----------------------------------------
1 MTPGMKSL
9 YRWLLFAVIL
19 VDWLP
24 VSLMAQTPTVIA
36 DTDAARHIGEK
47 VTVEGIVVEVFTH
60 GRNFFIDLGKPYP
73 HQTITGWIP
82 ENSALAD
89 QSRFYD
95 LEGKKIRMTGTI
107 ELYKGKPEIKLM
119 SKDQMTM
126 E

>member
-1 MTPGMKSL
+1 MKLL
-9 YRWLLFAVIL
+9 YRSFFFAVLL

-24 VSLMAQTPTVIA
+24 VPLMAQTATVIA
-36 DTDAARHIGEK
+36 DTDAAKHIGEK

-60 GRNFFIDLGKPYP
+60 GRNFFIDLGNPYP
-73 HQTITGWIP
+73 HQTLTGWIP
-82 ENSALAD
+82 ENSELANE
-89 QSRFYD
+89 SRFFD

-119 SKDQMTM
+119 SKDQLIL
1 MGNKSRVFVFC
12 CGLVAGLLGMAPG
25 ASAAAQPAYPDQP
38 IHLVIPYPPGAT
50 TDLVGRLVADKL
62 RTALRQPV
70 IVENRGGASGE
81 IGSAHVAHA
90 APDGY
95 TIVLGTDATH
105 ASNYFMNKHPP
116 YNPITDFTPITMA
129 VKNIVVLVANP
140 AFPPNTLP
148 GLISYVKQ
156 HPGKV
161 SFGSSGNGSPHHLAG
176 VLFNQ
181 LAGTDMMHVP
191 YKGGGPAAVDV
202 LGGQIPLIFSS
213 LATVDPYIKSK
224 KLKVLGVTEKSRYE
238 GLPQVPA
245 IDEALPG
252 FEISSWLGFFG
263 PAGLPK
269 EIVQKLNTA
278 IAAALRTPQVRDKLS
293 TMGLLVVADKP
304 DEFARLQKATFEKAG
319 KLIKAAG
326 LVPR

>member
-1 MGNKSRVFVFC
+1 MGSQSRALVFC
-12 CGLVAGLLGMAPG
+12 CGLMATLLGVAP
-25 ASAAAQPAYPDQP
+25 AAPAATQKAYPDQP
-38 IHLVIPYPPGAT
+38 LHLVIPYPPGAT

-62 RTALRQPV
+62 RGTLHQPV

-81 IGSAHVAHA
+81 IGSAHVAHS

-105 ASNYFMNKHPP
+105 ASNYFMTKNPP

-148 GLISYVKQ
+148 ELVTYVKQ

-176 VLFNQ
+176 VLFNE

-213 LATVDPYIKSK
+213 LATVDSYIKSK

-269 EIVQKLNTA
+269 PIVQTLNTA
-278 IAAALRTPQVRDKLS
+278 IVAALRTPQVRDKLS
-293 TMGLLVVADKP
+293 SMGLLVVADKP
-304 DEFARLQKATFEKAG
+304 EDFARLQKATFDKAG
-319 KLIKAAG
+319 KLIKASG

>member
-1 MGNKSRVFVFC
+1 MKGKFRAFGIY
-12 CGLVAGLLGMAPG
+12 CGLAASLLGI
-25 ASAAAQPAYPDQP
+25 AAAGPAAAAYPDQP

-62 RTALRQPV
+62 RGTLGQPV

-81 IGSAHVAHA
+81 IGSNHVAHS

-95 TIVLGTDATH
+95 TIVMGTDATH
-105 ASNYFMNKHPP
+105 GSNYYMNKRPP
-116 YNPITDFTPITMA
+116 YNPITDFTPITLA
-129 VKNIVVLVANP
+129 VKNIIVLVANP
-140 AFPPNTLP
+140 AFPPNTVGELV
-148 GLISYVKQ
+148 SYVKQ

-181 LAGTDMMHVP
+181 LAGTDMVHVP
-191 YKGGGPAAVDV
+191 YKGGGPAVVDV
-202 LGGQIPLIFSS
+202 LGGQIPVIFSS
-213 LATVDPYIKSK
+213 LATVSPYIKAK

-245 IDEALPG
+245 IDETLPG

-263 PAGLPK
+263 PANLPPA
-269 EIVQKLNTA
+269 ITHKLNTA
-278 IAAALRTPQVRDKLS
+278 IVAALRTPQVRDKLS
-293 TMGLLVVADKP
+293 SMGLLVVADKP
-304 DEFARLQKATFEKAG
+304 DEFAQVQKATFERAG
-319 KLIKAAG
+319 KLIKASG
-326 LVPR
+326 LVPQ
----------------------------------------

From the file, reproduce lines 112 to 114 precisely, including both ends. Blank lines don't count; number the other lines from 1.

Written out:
+105 GSNYYMNKRPP
-116 YNPITDFTPITMA
+116 YNPITDFTPITLA